Hyde Park Picture House’s Hiding in Plain Sight heritage project has recently announced a new walking tour which tells fascinating stories from sixteen cinemas around Leeds city centre. The new self-guided audio tour (which is free to access and available at lostcinemas.co.uk) shares captivating details of some of the city’s oldest cinemas – most of which are still visible today which will make a very exciting trip for those who love to explore city secrets. The tour is narrated by Leeds author SJ Bradley who has run many inspiring writing events around the city.
The tour includes information around giant super cinemas such as the recently refurbished Majestic, to Leeds’ very first cinema, The Coliseum. It also includes cinemas such as Briggate Picture House – a luxurious cinematograph theatre which housed two tea lounges, as well as the Paramount Theatre – a huge 2,556 seat venue which staged concerts by The Beatles in 1963 and 1964.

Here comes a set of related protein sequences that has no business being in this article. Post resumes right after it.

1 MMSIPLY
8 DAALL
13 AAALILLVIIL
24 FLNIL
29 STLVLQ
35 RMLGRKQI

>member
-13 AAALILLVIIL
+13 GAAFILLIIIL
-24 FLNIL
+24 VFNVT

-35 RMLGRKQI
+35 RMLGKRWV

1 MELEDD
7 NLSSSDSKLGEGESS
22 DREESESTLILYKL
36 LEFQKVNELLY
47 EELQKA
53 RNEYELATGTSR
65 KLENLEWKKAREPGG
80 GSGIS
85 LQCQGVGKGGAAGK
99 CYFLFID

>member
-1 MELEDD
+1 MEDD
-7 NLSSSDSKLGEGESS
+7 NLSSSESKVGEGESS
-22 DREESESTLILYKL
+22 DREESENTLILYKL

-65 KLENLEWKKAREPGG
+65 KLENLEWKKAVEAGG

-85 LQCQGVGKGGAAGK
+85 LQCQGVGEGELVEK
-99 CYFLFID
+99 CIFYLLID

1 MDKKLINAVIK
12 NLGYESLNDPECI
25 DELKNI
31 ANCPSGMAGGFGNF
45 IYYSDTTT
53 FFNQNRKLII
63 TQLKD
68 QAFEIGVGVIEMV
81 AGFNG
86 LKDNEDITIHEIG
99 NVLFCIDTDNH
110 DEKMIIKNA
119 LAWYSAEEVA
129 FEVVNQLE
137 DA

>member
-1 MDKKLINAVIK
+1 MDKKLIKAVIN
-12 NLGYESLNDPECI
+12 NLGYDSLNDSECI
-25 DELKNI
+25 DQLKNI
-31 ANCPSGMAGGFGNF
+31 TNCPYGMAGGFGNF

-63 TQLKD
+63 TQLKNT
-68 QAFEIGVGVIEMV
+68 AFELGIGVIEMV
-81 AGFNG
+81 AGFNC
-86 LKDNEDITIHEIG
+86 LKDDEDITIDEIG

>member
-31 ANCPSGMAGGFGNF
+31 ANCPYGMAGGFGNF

Years of research is brought together alongside illustrations from artist Adam Allsuch Boardman and a fantastic interactive website produced by Leeds-based creative agency Let’s Dance and supported by Leeds Inspired. Visitors to the site can also contribute to the project directly by submitting memories or photos they have around specific cinema venues.
The project is part of a wide range of activities being delivered by the Hyde Park Picture House and supported by the National Lottery Heritage Fund – helping to celebrate and preserve Leeds’ rich film history. This includes a multi-million-pound redevelopment project that is currently underway, though the Hyde Park Picture House is expected to reopen in summer 2022 following a two-year closure.
The Hyde Park Picture House’s Robb Barham, the lead on the audio tour project, said: “It’s been a wonderful journey delving into the rich history of Leeds city centre cinemas – to create a way of bringing them back to life, for the public to see the original features for themselves and to discover our city anew – preserving both our shared heritage and cultural memories.”
Illustrator and project researcher Adam Allsuch Boardman said: “I was thrilled to be invited to produce imagery to celebrate the role of cinemas in the Leeds community. During my research, I was drawn to the characteristic facades of each cinema. Whether it’s the intricate terracotta brickwork, or hand-painted and electric signage, each building tells a unique story of its place in Leeds’ cultural history.”